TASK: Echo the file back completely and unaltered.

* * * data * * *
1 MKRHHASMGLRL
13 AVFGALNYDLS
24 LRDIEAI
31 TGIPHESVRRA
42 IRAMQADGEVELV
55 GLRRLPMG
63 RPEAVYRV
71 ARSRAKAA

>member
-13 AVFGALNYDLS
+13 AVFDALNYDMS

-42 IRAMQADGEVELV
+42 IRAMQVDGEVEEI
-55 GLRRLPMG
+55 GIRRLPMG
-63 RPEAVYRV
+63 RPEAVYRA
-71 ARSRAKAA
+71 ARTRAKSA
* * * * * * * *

1 MKRHHASMGLRL
13 AVFGALNYDLS
24 LRDIEAI
31 TGIPHESVRRA
42 IRAMQADGEVELV
55 GLRRLPMG
63 RPEAVYRV
71 ARSRAKAA

>member
-13 AVFGALNYDLS
+13 AVFDALNYDMS

-42 IRAMQADGEVELV
+42 IRAMQVDGEVEEI
-55 GLRRLPMG
+55 GIRRLPMG
-63 RPEAVYRV
+63 RPEAVYRA
-71 ARSRAKAA
+71 ARTRAKSA